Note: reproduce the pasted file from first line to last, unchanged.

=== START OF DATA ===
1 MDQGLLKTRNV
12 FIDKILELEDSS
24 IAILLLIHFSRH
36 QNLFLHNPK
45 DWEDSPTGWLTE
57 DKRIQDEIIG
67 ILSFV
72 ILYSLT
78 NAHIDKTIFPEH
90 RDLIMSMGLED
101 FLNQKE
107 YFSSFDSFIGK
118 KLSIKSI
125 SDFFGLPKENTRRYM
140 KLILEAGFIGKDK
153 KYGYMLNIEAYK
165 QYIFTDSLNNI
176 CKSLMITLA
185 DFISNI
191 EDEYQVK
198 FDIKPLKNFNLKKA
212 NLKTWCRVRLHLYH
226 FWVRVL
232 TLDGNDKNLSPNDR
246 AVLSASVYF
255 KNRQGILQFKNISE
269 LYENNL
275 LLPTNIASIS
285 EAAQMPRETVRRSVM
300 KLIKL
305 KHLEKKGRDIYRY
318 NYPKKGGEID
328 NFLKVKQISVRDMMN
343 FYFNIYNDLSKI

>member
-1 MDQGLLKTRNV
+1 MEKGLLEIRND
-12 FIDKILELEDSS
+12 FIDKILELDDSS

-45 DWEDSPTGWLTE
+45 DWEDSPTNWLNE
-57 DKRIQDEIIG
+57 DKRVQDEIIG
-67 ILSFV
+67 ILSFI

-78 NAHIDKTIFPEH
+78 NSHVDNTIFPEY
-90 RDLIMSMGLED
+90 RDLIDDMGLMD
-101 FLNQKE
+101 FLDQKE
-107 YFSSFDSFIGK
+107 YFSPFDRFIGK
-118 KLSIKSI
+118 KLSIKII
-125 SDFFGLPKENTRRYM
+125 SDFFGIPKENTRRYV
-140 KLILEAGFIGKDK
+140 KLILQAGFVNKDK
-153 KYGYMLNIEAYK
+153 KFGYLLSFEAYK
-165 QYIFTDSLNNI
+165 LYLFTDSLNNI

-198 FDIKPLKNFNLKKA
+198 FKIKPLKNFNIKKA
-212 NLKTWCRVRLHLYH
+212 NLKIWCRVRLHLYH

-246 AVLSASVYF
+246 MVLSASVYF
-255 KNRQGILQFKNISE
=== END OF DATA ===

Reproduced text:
1 MDQGLLKTRNV
12 FIDKILELEDSS
24 IAILLLIHFSRH
36 QNLFLHNPK
45 DWEDSPTGWLTE
57 DKRIQDEIIG
67 ILSFV
72 ILYSLT
78 NAHIDKTIFPEH
90 RDLIMSMGLED
101 FLNQKE
107 YFSSFDSFIGK
118 KLSIKSI
125 SDFFGLPKENTRRYM
140 KLILEAGFIGKDK
153 KYGYMLNIEAYK
165 QYIFTDSLNNI
176 CKSLMITLA
185 DFISNI
191 EDEYQVK
198 FDIKPLKNFNLKKA
212 NLKTWCRVRLHLYH
226 FWVRVL
232 TLDGNDKNLSPNDR
246 AVLSASVYF
255 KNRQGILQFKNISE
269 LYENNL
275 LLPTNIASIS
285 EAAQMPRETVRRSVM
300 KLIKL
305 KHLEKKGRDIYRY
318 NYPKKGGEID
328 NFLKVKQISVRDMMN
343 FYFNIYNDLSKI

>member
-1 MDQGLLKTRNV
+1 MEKGLLEIRND
-12 FIDKILELEDSS
+12 FIDKILELDDSS

-45 DWEDSPTGWLTE
+45 DWEDSPTNWLNE
-57 DKRIQDEIIG
+57 DKRVQDEIIG
-67 ILSFV
+67 ILSFI

-78 NAHIDKTIFPEH
+78 NSHVDNTIFPEY
-90 RDLIMSMGLED
+90 RDLIDDMGLMD
-101 FLNQKE
+101 FLDQKE
-107 YFSSFDSFIGK
+107 YFSPFDRFIGK
-118 KLSIKSI
+118 KLSIKII
-125 SDFFGLPKENTRRYM
+125 SDFFGIPKENTRRYV
-140 KLILEAGFIGKDK
+140 KLILQAGFVNKDK
-153 KYGYMLNIEAYK
+153 KFGYLLSFEAYK
-165 QYIFTDSLNNI
+165 LYLFTDSLNNI

-198 FDIKPLKNFNLKKA
+198 FKIKPLKNFNIKKA
-212 NLKTWCRVRLHLYH
+212 NLKIWCRVRLHLYH

-246 AVLSASVYF
+246 MVLSASVYF
-255 KNRQGILQFKNISE